The issue came to light in national headlines earlier this month and those affected by it are sharing their stories across social media.
An estimated 20,000 welfare recipients are being targeted each week by the algorithm, which uses data supplied by organisations such as the Australian Tax Office to match the information recipients give to Centrelink.

Welfare pinch hits hard as pension cuts and tougher rules affect thousands of Tasmanians

31 December 2016
Sunday Tasmanian

Pension cuts and tougher compliance measures for welfare recipients will hit thousands of Tasmanians from today.

Unions estimate the pension cuts will strip $30 million from the state’s economy each year, with more than 7860 pensioners affected by the stricter assets tests.

New year law changes to affect pensioners, students, parents and backpackers

30 December 2016

Tougher compliance measures come into force for people receiving welfare payments, and the six-year statutory limit on retrieving overpayments will be removed. Automated data matching introduced in July for retrieving welfare debts has come under attack in recent weeks for its alleged unfairness and inaccuracy.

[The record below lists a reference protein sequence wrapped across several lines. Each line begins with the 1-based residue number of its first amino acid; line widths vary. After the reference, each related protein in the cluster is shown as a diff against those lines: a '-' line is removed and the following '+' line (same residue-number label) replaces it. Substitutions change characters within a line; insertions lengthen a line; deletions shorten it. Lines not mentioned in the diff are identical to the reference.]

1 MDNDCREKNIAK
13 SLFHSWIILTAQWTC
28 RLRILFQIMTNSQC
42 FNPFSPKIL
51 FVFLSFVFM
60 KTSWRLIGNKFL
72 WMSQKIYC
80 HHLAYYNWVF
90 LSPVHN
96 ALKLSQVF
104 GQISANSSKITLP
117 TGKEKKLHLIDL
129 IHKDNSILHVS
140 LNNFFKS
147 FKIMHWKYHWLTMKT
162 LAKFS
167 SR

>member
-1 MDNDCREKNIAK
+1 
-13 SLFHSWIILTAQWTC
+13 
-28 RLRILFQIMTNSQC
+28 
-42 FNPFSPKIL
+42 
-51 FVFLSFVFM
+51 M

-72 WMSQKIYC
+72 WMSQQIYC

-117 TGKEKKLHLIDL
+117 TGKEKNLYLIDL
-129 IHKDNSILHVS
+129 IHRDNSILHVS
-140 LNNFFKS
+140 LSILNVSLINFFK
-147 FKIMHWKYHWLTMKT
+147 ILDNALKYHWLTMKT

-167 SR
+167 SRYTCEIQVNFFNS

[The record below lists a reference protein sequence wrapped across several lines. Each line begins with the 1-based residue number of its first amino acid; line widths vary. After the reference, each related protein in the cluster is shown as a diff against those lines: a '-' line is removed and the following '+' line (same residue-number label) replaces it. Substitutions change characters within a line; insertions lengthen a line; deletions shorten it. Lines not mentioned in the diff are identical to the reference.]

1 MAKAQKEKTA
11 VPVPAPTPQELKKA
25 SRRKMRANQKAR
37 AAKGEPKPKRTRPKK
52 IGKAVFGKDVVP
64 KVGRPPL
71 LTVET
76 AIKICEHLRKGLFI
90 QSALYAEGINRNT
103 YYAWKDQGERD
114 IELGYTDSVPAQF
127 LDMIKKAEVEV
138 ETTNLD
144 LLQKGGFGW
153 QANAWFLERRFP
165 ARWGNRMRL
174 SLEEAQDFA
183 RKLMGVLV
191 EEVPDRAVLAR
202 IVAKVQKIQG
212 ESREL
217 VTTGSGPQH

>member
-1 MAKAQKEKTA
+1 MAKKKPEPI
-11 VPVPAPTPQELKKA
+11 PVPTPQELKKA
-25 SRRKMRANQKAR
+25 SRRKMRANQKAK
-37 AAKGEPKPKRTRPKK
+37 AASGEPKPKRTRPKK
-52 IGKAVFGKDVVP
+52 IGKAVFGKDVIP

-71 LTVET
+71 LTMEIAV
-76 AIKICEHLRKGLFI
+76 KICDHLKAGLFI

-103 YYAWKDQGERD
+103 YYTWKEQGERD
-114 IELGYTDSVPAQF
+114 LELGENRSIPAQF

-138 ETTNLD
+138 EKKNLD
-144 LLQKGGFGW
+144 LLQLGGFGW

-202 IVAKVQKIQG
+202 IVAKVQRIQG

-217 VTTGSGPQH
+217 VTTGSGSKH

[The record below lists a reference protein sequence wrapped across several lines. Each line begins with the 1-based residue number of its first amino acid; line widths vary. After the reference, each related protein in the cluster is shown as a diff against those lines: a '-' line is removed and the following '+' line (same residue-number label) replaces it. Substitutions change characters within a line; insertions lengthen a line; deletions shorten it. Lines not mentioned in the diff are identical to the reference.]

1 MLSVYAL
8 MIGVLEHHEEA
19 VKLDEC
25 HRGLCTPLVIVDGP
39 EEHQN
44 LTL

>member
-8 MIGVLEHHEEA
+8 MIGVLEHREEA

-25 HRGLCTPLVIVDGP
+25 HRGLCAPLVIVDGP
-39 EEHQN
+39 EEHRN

Prohibition orders are introduced to stop some welfare debtors leaving the country.

Centrelink rorts crackdown could hit regional people hard, Bendigo MP says

30 December 2016
Bendigo Advertiser

Member for Bendigo Lisa Chesters believes Centrelink’s new automated debt recovery system could unfairly target people in regional areas due to poorer communication services.
It has raised $300 million in overpayments for the government following 169,000 reviews.
But Ms Chesters said it was a flawed system that failed to take into account a number of factors for those living in regional areas.
“Over the Christmas period I was contacted by several people who had their payments suspended. For most of them it appeared to be no fault of their own,” she said. “Quite often people do not know they have to attend an appointment because appointment letters have not arrived before the scheduled appointment or a text message telling them to attend an appointment, they attend only to be told no appointment exists. Days later their payments are suspended for a ‘failure to attend’.
It's unfair to suspended a payment if you don't know you have to attend an appointment.”

Even though it's an error, I have to start repaying my 'debt': Centrelink debt victims share their stories

30 December 2016